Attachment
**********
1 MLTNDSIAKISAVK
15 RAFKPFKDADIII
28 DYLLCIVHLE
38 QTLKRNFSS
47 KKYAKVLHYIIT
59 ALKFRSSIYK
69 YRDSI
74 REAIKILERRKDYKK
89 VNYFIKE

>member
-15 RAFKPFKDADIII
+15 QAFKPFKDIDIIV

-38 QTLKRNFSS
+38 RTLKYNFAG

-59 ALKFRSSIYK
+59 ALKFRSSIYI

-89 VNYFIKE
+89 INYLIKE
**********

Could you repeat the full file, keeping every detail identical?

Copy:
1 MLTNDSIAKISAVK
15 RAFKPFKDADIII
28 DYLLCIVHLE
38 QTLKRNFSS
47 KKYAKVLHYIIT
59 ALKFRSSIYK
69 YRDSI
74 REAIKILERRKDYKK
89 VNYFIKE

>member
-15 RAFKPFKDADIII
+15 QAFKPFKDIDIIV

-38 QTLKRNFSS
+38 RTLKYNFAG

-59 ALKFRSSIYK
+59 ALKFRSSIYI

-89 VNYFIKE
+89 INYLIKE